1. Saying “Go” at the beginning
Timing is everything – not only during filming, but before as well. Working with others means signalling to them that filming’s started. If your timing is off though, expect your voice – and lack of coordination – to be repeated off-screen every six seconds. It’s like a taunt sent by your past-self to remind you of your failures.
2. Too much in one Vine
Six seconds doesn’t mean lets-see-how-many-things-we-can-stuff-into-six-seconds. While this was still very early in Vine’s history – and the first official trailer on Vine – the Wolverine Vine proved to be too many cuts. Try planning your clips to have enough for the brain to process – and the ear to hear should there be anything important.
3. Filming a computer screen
Most smartphone cameras are capable of macro focus, leaving your video with a detailed mapping of your laptop’s screen pixels. Vine was made to create new videos, not get attention from others’ work – or professionally made work.
There are definitely wise words to be given through the medium of Vine, but not without correct filming techniques. The great thing about Vine is being able to watch before posting, so if the there are cuts in-between that ruining the video, start again. It’ll be ten times better, and comments will be more positive – unless those wise words aren’t so wise.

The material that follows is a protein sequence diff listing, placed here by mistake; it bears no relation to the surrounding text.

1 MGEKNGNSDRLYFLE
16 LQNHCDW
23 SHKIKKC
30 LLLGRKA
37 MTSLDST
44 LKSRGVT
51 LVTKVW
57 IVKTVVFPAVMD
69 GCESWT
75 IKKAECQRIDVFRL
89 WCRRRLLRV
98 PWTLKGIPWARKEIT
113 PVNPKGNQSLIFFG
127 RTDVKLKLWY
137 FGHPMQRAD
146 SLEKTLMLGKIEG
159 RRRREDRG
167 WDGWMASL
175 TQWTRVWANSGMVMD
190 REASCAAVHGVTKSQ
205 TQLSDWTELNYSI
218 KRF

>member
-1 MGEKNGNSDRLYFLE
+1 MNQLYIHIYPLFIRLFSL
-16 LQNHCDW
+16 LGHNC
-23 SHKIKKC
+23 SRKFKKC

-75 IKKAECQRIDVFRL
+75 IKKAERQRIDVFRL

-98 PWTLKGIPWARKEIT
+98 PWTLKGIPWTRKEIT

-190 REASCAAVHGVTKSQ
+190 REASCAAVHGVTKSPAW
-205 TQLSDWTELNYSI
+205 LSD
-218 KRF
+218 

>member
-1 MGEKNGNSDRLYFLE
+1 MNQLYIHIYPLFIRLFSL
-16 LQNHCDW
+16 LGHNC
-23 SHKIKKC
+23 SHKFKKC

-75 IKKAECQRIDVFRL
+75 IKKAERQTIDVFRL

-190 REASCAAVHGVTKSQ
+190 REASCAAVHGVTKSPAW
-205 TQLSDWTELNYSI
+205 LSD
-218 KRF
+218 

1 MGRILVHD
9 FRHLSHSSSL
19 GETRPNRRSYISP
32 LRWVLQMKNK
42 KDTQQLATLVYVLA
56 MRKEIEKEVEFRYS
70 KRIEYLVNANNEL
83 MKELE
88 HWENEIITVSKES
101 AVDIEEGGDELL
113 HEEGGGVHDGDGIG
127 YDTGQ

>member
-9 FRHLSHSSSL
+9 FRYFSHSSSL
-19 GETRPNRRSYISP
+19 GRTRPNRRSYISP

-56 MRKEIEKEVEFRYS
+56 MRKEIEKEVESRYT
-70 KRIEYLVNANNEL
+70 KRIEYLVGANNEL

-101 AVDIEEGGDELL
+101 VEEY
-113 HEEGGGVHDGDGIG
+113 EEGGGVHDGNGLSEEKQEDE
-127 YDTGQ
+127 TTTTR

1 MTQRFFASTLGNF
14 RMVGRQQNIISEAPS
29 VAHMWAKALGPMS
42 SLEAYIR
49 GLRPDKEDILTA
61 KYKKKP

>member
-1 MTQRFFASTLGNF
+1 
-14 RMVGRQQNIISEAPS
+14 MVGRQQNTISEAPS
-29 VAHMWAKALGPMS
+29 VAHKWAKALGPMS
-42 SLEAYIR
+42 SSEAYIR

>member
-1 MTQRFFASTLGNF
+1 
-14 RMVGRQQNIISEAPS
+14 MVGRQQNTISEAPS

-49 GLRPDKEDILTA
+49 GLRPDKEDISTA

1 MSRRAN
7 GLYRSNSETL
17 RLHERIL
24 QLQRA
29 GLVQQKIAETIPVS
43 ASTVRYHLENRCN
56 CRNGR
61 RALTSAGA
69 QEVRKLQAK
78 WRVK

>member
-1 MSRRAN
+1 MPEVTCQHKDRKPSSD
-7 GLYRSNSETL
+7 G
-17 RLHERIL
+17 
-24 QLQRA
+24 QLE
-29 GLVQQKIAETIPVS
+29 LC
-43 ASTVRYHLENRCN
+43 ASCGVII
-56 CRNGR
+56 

5. Filming a picture
Maybe there’s that one picture that does say a thousand words. Sadly it’s not using Vine’s fullest – or only – potential of being the maker of moving pictures. If something can be said in one image, Instagram’s the way to go.
6. Asking for revines / likes
It might make someone’s day to be revined a thousand times. But at what cost? Your most famous Vine is of you begging to be liked? Not the best way to stand out. The same goes for likes, especially with younger kids asking their mother for a puppy if they get 5,000 likes. Mothers don’t care much for the internet.
7. Stop-motion of food being eaten
Don’t worry that Instagram has become the biggest library of cuisine photos around the world. Now Vine’s taking over to show how food changes shape when someone takes a bite. While this is a standard piece for a new Vine-maker to do, once you’ve got the hang of it, best leave the chronicles of the bite-by-bite to others. Oh look! Someone’s just finished a taco!